NEW DELHI: In an important ruling the Delhi High Court came to the rescue of a hearing and speech impaired witness and said that when such a witness is cross-examined, the court is required to take due care of the fact that vocabulary of such a person is limited as he or she speaks via sign language.
The court held that for such a witness it may not be possible to answer in detail everything by sign language. And this disability of limited vocabulary of sign language does not affect either the competence or the credibility of such a witness.
The ruling came in the case in which a 12-year-old deaf and mute girl as sexually assaulted by the accused, who convicted under the Protection of Children from Sexual Offences Act, 2002.
Justice Mukta Gupta while disposing an appeal by the accused quoted the apex court ruling which stated, “Language is much more than words. Like all other languages, communication by way of signs has some inherent limitations, since it may be difficult to comprehend what the user is attempting to convey. But a speech impaired person need not be prevented from being a credible and reliable witness merely due to his/her physical disability. Such a person though unable to speak may convey himself through writing, if literate or through signs and gestures, if he is unable to read and write.”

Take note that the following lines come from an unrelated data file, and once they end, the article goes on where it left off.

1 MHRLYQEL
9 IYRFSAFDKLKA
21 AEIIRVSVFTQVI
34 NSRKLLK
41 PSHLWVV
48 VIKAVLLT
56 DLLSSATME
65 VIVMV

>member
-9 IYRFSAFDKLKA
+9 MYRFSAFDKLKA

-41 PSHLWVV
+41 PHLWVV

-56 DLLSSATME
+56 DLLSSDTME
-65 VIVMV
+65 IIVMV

“Such a person is a competent witness. If in the opinion of the court, oath can be administered to him/her, it should be so done. Such a witness, if able to read and write, it is desirable to record his statement giving him questions in writing and seeking answers in writing. In case the witness is not able to read and write, his statement can be recorded in sign language. In case the interpreter is provided, he should be a person of the same surrounding but should not have any interest in the case and he should be administered oath,” the court said while sentencing the accused to five years jail.